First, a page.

Fossil fuels, nukes keep the lights on in the USA

Click to enlarge.

According to the Energy Information Agency, the U.S. generates 4.03 trillion kilowatt-hours of electricity annually.

Natural gas is now the top energy source at 32.1% of the total generating capacity, followed very closely by coal at 29.9%. Other major sources include Nuclear (20%), Hydropower (7.4%) and Wind (6.3%).

Finally, while solar is growing, it still only accounts for 1.3% of large scale energy generation (small scale solar [e.g. rooftop] would increase this by around 50%).

Click to enlarge.

Click to enlarge.

It’s going to be hard to expand the use of solar power and other renewable sources of electric power, because they depend on weather conditions, geographic location or both.

Until energy storage becomes really cheap, the USA and other countries are going to need nuclear power—hopefully in modern, well-maintained plants on sites not subject to earthquake or flooding.


This Map Shows Every Power Plant in the United States by Jeff Desjardins for Visual Capitalist.  More details.

U.S. Power Plants by Daniel V. Schroeder of Weber State University  Interactive map with even more detail.

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5 Responses to “Fossil fuels, nukes keep the lights on in the USA”

  1. whungerford Says:

    We have enough experience with current nuclear technology to expect a serious accident somewhere every decade or two; that risk should be considered. Many nuclear plants today have exceeded their design lifetime which adds to the danger. We urgently need an alternative to nuclear which doesn’t depend on fossil fuels.


    • philebersole Says:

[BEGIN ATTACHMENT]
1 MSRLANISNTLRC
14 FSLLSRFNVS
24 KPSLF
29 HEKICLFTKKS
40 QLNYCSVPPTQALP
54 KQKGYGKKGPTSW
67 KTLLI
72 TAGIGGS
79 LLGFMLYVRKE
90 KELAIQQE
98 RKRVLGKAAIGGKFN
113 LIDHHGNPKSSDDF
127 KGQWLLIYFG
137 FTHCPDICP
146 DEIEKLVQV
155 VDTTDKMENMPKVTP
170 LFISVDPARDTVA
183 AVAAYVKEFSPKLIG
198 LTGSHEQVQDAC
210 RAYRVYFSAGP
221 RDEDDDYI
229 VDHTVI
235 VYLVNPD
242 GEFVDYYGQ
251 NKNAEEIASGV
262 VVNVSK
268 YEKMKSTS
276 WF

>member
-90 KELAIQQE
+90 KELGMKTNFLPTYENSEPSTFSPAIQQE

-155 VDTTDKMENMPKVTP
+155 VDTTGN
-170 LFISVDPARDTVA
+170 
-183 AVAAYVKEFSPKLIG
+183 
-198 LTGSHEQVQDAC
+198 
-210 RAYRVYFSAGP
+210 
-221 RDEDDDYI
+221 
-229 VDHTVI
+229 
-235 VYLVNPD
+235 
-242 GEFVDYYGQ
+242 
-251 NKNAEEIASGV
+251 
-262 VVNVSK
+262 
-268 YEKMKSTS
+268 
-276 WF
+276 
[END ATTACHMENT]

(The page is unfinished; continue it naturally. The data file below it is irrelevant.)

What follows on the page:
I agree that we need to retire and replace our current nuclear plants, for the reasons you give.

      Until and unless thee is a breakthrough in energy storage and / or transmission technology, it’s not going to be feasible to replace them with renewable energy. We want to phase out fossil fuels, which contribute to the overheating of the planet, and eventually the fossil fuels are going to be burned up anyway.

      So what’s left? Maybe our descendants will learn to do without electricity.


  2. whungerford Says:

    What’s left is solar. The bottom chart shows that solar generation would need to increase 10 times to replace nuclear generation, 50 times to meet the entire need, but it did increase by 100 times in just nine years. As noted, improvements in storage and transmission would be needed, but those technologies exist.


  3. Fred (Au Natural) Says:

    The “quick” solution (I use the term advisedly) is to go to Thorium based reactors. The only reason we aren’t going there now are vast amounts of money are resources dedicated to our current primary reactor technology. Reactor manfacturers don’t want to change.

    The long term solution is fusion.

    Of course, commercial fusion has been only 30 years away for the last 60 years. It finally looks like they will be making a go of it in Europe by building one that generates more power than it consumes. It will be expensive but this is a proof of concept plant. Once we get the kinks out of it, costs will drop.

    Fusion power ought to have been the next “moon shot” but it was not pursued with the nearly same level of aggressiveness until recently.

    Liked by 2 people

  4. peteybee Says:

    Good stuff. I would expect a big future for wind power in even more parts of the counry than solar.

    One thing I don’t have the best confidence in, is that nuclear, in combination with wind/solar, is going to require a coordinated effort on the part of government to make it work.

    As wind+solar eventually get built out to full scale (say approaching 50% of total electricity in a region, on the best day of the year), their intermittent nature means that some generation source will have to be idle much of the year. This will put even more financial pressure on nuclear. In theory, nuclear is already uneconomic, but of course we don’t want to use carbon as the backup to renewables, and also can’t have the lights go out.

    It falls on a combination of industry and regulators to work it out, but there are so many stories in recent years (Boeing 737 being the most recent) that make this at least a little worrisome.

    Liked by 1 person

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